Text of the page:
Health officials want to punish doctor in tetanus vaccine dispute

Kenya’s health authorities have vowed to punish the doctor who asked the Catholic Church to reject the tetanus vaccine.

Health Cabinet Secretary James Macharia and the Director of Medical Services Nicholas Muraguri, said they had gathered enough evidence to show Stephen Karanja, an obstetrician gynaecologist, had breached the professional ethics.

Speaking at a meeting with the National Assembly’s health committee at Nairobi’s Continental House, Mr Macharia and Mr Muaraguri said they had tested the vaccines in independent laboratories both locally and internationally, and the results showed there was no link between the tetanus jab and the “conspiracy theory” that it was meant to be a form of birth control.

They said samples had been tested in Nairobi (Lancet laboratories) and in South Africa for a birth control hormone. “There’s no evidence of traces of the said hormone, HCG, in the vaccines that were procured centrally by the World Health Organisation, and the United Nations,” Muraguri told the MPs at the meeting.

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He said with the evidence, they were ready to summon Dr Karanja to the Kenya Medical Practitioners and Dentists Board for disciplinary action. “It is clear that he was wrong, and we now have to take action. It is very unethical. He based his arguments on some purported evidence, which, even after asking him to submit it, he has not done so to date,” said Muraguri.

Macharia said: “Dr Karanja, who is advising the church, told me he is a believer in the theory that the vaccine is meant to introduce birth control. When you hear that, you know you have to take his utterances with a pinch of salt.”

The committee chairperson Rachel Nyamai (Kitui South) and her deputy Robert Pukose led MPs in calling for Karanja to be disciplined. Nyamai regretted that efforts by the committee to get the Catholic Church to show up in the House and explain their position on the tetanus jab had failed.

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Meanwhile, county governments have been commended for recognising the Kenya Medical Supplies Authority (Kemsa) as their first port of call in procuring essential medical supplies. Macharia, who spoke yesterday during the launch of Kemsa and UN Children’s Fund (Unicef) partnership, said the Memorandum of Understanding’s signing would improve healthcare and service delivery.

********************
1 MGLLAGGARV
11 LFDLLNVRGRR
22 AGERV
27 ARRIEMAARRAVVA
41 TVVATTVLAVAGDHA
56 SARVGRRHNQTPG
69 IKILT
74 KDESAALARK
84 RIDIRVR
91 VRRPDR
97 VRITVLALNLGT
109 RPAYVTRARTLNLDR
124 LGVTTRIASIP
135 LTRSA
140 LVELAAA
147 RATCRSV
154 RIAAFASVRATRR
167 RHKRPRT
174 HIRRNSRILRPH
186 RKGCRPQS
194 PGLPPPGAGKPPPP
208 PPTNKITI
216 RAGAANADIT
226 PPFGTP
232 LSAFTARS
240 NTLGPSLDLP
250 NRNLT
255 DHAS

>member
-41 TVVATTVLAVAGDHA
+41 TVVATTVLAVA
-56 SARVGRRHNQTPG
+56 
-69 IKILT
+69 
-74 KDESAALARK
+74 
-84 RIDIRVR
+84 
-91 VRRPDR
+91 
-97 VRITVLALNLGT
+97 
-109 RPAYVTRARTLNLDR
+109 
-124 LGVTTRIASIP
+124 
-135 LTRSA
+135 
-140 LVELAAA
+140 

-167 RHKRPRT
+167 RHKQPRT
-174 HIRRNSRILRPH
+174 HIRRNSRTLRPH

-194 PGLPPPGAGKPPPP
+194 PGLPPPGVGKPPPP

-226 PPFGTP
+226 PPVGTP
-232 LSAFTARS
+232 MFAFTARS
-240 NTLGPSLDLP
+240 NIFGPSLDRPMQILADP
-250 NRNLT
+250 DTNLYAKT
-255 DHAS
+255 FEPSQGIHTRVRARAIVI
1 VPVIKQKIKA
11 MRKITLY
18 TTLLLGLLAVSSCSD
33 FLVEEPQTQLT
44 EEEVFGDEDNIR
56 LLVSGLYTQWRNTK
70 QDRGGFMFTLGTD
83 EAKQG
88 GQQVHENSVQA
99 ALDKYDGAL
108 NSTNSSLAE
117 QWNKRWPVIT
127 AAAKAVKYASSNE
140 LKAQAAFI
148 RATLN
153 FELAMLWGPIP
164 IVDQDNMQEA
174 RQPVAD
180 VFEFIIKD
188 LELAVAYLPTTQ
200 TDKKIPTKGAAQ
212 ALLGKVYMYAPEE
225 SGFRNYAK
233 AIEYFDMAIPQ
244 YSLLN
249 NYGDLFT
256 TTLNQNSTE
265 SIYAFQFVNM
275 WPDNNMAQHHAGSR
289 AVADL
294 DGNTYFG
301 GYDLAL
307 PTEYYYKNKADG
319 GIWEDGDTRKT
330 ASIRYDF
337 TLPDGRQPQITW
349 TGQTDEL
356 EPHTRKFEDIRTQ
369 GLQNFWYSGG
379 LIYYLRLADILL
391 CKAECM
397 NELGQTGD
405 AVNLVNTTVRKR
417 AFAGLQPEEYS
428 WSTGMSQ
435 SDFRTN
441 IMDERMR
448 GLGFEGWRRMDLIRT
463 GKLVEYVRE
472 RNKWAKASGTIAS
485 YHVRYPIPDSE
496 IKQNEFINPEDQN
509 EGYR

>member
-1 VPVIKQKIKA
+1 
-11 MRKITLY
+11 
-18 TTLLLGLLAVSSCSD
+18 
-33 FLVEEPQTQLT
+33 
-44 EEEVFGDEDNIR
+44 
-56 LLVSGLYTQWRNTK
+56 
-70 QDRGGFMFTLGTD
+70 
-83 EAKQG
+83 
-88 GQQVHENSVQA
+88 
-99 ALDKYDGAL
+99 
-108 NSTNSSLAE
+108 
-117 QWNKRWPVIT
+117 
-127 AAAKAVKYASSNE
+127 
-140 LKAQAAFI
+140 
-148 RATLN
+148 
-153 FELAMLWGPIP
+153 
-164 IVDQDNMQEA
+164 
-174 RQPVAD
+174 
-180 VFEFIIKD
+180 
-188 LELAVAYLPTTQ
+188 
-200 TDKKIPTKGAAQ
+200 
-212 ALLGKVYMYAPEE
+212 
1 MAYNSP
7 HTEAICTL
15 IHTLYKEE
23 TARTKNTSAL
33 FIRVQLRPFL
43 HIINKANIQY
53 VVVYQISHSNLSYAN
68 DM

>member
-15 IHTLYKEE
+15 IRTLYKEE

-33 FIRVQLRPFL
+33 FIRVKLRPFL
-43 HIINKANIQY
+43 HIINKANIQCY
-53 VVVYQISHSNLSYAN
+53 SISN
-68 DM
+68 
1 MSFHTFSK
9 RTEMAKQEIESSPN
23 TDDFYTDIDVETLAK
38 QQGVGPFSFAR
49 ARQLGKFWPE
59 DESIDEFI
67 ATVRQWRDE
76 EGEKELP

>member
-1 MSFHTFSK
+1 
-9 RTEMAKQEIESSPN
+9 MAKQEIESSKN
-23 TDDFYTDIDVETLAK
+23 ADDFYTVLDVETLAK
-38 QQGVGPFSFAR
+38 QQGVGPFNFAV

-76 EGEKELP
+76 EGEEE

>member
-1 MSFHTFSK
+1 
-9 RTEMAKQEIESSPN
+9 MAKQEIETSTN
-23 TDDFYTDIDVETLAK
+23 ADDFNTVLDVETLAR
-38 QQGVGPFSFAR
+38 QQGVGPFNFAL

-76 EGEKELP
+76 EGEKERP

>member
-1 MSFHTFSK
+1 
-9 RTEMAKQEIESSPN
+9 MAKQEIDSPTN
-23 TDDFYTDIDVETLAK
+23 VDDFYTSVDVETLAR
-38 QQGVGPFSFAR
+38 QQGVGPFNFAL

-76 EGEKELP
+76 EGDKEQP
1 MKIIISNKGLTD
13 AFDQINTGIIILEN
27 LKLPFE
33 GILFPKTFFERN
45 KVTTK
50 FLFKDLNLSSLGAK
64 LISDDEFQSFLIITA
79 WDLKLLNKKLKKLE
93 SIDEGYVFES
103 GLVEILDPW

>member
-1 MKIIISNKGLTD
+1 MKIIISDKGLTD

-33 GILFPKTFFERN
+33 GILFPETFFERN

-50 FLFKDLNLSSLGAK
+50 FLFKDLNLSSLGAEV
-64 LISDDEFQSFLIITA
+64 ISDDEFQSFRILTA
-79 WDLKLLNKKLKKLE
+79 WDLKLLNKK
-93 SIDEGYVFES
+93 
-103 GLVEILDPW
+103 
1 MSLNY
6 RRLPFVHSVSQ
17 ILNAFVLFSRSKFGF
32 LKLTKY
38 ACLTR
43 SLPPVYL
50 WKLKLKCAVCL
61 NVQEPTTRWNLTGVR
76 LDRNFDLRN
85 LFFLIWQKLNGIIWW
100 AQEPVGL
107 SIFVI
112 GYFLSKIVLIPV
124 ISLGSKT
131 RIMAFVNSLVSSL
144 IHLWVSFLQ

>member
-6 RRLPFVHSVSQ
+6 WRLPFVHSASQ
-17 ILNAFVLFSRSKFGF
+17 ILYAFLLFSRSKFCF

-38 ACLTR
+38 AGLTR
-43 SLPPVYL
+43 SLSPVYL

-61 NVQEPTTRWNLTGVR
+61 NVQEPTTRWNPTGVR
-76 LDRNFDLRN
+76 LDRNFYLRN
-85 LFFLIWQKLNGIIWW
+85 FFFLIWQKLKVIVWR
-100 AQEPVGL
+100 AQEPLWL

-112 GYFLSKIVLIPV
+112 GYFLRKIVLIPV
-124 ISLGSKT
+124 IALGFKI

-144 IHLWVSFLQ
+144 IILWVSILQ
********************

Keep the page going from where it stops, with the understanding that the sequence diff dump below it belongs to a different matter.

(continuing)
“Both Unicef and Kemsa share common goals and objectives and their aim is to facilitate healthcare service delivery in all the counties. The target is to ensure uninterrupted supply of essential medicines, HIV and Aids-related supplies to all citizens of Kenya, especially women and children,” said the CS.

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seamless services

He said the partnership is a national project whose aim is to support the counties public health facilities to receive Unicef’s procured essential medical supplies for free in a timely, effective and efficient manner.

“The Government is very supportive of the services Kemsa is offering to the counties public health facilities,” he said.

Kemsa Board of Directors Chairperson Solomon Karanja said they have entered into partnership with all the counties for supply of medical supplies through signing of agreements.

“Automation of business processes has been well on track and we are optimistic the Kemsa ICT system will be interlinked to the county health facilities for seamless services,” said Mr Karanja.

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He said Kemsa re-configured its business model in order to align itself to the devolved system of government and ensure all counties public health facilities access medical commodities.

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Catholic Church United Nations Tetanus Rachel Nyamai